Abstract

Cheese is a ready-to-eat food that may be contaminated on the surface by undesirable spoilage and pathogenic microorganisms during production, packaging, and postpackaging processes. Penicillium roqueforti is commonly found on cheese surfaces at refrigeration temperatures and is one of the most common spoilage fungal species. Consumption of cheese contaminated with Listeria monocytogenes can result in foodborne listeriosis. Therefore, cheese should be decontaminated at postprocessing stages. Pulsed UV light is a nonthermal method for food preservation that involves the use of intense short pulses to ensure microbial decontamination on the surface of foods or packaging materials. In this study, the efficacy of pulsed UV light for inactivation of P. roqueforti and L. monocytogenes inoculated onto packaged and unpackaged hard cheeses was investigated. Treatment times and the distance from the UV strobe were evaluated to determine optimum treatment conditions. Packaged and unpackaged cheeses were treated at distances of 5, 8, and 13 cm for up to 60 s. For P. roqueforti, maximum reduction after 40 s at 5 cm was 1.32 log CFU/cm2 on unpackaged cheese and 1.24 log CFU/cm2 on packaged cheese. Reductions of L. monocytogenes under the same treatment conditions were about 2.9 and 2.8 log CFU/cm2 on packaged and unpackaged cheeses, respectively. The temperature changes and total energy increases were directly proportional to treatment time and inversely proportional to distance between the UV lamp and the samples. The changes in color and lipid oxidation were determined at mild (5 s at 13 cm), moderate (30 s at 8 cm), and extreme (40 s at 5 cm) treatments. The color and chemical quality of cheeses were not significantly different after mild treatments (P > 0.05). The mechanical properties of the plastic packaging material (polypropylene) also were evaluated after mild, moderate, and extreme treatments. A decreasing trend was noted for elastic modulus; however, no significant differences were found between untreated samples and those given mild and moderate treatments (P > 0.05). Overall, these results indicate that pulsed UV light can inactivate P. roqueforti and L. monocytogenes on the surface of hard cheeses.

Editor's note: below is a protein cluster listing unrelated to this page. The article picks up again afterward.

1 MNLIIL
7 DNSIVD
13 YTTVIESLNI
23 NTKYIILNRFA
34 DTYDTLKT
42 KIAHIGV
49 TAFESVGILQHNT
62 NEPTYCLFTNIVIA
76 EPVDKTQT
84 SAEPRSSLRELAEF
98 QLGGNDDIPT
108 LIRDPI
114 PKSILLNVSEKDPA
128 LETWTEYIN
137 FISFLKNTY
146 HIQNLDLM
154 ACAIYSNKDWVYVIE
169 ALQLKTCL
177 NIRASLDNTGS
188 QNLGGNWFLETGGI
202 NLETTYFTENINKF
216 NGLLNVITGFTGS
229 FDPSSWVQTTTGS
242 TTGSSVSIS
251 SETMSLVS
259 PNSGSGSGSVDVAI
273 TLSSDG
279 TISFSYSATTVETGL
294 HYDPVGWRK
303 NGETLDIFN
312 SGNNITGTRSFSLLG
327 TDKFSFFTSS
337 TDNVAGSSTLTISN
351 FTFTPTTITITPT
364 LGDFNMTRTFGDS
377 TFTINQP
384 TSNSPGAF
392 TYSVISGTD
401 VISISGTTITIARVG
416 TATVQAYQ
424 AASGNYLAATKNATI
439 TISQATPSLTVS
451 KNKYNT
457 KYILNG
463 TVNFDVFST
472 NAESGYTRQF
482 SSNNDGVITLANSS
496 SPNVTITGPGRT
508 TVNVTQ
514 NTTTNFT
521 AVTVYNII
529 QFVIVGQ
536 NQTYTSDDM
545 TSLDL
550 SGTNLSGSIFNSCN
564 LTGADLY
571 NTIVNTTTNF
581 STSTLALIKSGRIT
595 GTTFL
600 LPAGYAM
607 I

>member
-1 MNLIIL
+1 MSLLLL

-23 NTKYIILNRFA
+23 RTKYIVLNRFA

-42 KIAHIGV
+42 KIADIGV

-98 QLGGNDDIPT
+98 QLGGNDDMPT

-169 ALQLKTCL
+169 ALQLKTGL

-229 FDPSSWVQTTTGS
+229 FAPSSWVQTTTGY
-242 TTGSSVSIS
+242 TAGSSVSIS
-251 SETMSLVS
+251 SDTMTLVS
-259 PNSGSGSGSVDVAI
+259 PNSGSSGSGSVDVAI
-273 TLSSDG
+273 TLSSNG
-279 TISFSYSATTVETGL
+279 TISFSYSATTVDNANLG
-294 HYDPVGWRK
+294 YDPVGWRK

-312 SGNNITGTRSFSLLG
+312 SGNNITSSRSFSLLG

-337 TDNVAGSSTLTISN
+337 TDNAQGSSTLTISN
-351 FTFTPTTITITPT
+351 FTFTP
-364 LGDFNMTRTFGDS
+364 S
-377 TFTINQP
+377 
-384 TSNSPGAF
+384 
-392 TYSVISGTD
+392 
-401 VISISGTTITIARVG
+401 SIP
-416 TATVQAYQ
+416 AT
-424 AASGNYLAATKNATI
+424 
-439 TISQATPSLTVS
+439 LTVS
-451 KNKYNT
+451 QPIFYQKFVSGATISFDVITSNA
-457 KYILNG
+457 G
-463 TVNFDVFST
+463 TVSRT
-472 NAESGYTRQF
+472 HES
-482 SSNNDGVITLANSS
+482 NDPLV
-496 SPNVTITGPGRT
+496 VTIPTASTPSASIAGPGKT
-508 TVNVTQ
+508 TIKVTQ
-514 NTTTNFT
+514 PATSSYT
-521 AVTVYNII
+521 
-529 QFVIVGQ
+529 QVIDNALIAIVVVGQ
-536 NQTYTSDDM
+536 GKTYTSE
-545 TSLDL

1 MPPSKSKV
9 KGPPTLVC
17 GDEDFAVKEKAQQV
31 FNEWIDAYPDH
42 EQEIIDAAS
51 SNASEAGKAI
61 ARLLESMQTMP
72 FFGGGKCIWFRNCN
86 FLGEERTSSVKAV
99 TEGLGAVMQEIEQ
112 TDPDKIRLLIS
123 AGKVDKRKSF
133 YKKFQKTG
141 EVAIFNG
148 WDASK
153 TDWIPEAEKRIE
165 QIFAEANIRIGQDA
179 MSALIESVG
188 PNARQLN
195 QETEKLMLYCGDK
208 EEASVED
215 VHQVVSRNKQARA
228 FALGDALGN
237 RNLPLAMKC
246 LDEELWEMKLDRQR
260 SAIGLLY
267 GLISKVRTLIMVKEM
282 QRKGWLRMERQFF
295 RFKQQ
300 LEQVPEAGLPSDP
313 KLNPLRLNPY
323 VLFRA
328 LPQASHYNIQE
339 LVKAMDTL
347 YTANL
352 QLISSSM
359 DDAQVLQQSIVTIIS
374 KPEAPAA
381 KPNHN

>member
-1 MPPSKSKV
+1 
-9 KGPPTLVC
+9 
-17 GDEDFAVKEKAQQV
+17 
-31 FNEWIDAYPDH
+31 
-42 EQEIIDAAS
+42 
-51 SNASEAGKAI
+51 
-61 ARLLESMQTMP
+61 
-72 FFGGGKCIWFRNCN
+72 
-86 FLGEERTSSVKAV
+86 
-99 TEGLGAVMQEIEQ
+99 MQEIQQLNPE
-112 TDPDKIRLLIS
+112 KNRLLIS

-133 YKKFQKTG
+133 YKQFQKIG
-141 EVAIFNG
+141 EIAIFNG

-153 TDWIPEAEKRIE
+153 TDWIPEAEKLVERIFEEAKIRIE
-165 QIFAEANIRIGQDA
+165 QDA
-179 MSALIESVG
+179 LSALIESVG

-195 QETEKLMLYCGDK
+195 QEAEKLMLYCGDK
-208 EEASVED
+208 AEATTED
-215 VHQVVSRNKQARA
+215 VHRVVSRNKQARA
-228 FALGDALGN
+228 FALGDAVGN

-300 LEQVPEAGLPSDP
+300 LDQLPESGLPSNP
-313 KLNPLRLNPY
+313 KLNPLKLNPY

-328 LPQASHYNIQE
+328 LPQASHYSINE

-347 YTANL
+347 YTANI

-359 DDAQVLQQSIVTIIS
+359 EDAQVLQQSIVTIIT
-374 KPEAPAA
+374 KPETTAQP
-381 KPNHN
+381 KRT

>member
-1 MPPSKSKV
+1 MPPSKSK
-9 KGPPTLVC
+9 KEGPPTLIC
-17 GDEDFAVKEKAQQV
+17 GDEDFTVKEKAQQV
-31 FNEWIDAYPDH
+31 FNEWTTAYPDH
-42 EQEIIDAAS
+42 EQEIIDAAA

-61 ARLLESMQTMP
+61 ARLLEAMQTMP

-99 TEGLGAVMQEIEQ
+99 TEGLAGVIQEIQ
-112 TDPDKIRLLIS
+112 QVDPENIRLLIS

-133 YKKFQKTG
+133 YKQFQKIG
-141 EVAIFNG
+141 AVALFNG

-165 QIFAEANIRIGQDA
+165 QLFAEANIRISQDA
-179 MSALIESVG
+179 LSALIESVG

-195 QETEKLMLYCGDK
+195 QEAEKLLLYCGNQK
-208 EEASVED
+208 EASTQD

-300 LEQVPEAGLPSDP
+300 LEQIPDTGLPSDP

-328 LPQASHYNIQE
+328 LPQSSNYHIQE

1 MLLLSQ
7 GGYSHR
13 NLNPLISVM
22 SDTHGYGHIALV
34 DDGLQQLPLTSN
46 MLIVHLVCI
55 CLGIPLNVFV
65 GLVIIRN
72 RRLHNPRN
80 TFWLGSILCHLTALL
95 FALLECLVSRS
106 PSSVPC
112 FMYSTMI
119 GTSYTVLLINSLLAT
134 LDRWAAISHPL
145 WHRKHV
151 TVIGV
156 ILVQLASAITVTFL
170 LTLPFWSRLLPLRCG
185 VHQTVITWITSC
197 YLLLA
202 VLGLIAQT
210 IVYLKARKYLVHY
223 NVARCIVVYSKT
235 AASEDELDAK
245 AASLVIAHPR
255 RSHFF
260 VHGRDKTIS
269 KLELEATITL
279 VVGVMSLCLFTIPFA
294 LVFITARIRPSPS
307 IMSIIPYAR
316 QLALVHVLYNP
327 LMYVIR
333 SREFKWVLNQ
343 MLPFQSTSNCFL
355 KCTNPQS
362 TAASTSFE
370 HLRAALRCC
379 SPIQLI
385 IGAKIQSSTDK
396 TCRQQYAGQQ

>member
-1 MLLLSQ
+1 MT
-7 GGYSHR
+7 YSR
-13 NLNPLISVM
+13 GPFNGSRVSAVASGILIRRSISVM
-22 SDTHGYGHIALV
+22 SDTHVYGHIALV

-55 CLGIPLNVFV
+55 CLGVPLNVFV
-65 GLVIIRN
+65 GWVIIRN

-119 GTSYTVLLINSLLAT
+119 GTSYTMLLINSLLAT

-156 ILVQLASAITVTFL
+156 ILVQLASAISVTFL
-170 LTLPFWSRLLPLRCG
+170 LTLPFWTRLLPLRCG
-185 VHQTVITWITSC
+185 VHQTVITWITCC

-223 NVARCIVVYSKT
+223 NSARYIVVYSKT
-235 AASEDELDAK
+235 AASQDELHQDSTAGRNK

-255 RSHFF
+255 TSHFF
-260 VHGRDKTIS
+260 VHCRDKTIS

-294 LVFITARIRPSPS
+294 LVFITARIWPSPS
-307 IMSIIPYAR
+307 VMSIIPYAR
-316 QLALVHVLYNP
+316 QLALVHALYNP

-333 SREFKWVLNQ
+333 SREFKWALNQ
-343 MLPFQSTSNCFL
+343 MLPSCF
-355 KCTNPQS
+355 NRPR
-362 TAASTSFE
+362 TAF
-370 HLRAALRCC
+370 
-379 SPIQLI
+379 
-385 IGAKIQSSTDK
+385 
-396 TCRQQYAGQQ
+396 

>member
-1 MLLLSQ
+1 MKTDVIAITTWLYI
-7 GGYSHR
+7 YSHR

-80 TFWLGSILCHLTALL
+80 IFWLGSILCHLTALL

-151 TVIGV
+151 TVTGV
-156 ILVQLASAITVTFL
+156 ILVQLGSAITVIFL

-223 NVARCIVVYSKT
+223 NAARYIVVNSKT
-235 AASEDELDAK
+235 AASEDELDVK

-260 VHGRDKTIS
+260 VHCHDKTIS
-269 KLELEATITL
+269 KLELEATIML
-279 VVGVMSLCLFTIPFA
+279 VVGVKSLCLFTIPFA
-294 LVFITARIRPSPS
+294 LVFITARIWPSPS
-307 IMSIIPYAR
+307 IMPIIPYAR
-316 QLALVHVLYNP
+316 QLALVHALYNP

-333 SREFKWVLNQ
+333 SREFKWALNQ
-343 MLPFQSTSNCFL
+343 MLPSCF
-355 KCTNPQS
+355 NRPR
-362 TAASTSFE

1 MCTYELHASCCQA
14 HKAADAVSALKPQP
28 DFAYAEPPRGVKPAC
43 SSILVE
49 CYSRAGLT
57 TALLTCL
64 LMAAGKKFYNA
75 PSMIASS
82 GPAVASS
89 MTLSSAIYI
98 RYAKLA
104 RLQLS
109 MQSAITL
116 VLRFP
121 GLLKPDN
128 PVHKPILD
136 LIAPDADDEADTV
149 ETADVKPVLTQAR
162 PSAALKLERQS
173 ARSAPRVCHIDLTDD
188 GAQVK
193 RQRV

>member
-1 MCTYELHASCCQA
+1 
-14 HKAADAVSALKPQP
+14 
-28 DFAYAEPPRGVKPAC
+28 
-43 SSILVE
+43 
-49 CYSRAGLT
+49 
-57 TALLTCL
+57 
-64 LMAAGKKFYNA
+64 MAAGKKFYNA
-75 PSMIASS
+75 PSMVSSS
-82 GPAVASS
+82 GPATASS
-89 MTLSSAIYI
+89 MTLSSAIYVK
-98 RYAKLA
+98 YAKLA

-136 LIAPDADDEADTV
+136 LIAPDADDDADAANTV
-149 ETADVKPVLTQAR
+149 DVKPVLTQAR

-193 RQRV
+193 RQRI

Original languageEnglish (US)
Pages (from-to)1723-1731
Number of pages9
JournalJournal of Food Protection
Volume77
Issue number10
DOIs
StatePublished - Oct 1 2014

Fingerprint

hard cheeses
Decontamination
decontamination
Cheese
Ultraviolet Rays
ultraviolet radiation
cheeses
Listeria monocytogenes
packaging materials
spoilage
Product Packaging
ready-to-eat foods
Color
listeriosis
Food Preservation
color
Food Packaging
polypropylenes
Therapeutics
Listeriosis

All Science Journal Classification (ASJC) codes

  • Food Science
  • Microbiology

Cite this

@article{93f0dae35aee4f7a8085c3d077ad692b,
title = "Decontamination of hard cheeses by pulsed UV light",
abstract = "Cheese is a ready-to-eat food that may be contaminated on the surface by undesirable spoilage and pathogenic microorganisms during production, packaging, and postpackaging processes. Penicillium roqueforti is commonly found on cheese surfaces at refrigeration temperatures and is one of the most common spoilage fungal species. Consumption of cheese contaminated with Listeria monocytogenes can result in foodborne listeriosis. Therefore, cheese should be decontaminated at postprocessing stages. Pulsed UV light is a nonthermal method for food preservation that involves the use of intense short pulses to ensure microbial decontamination on the surface of foods or packaging materials. In this study, the efficacy of pulsed UV light for inactivation of P. roqueforti and L. monocytogenes inoculated onto packaged and unpackaged hard cheeses was investigated. Treatment times and the distance from the UV strobe were evaluated to determine optimum treatment conditions. Packaged and unpackaged cheeses were treated at distances of 5, 8, and 13 cm for up to 60 s. For P. roqueforti, maximum reduction after 40 s at 5 cm was 1.32 log CFU/cm2 on unpackaged cheese and 1.24 log CFU/cm2 on packaged cheese. Reductions of L. monocytogenes under the same treatment conditions were about 2.9 and 2.8 log CFU/cm2 on packaged and unpackaged cheeses, respectively. The temperature changes and total energy increases were directly proportional to treatment time and inversely proportional to distance between the UV lamp and the samples. The changes in color and lipid oxidation were determined at mild (5 s at 13 cm), moderate (30 s at 8 cm), and extreme (40 s at 5 cm) treatments. The color and chemical quality of cheeses were not significantly different after mild treatments (P > 0.05). The mechanical properties of the plastic packaging material (polypropylene) also were evaluated after mild, moderate, and extreme treatments. A decreasing trend was noted for elastic modulus; however, no significant differences were found between untreated samples and those given mild and moderate treatments (P > 0.05). Overall, these results indicate that pulsed UV light can inactivate P. roqueforti and L. monocytogenes on the surface of hard cheeses.",
author = "Can, {Fidan O.} and Ali Demirci and Puri, {Virendra M.} and Hassan Gourama",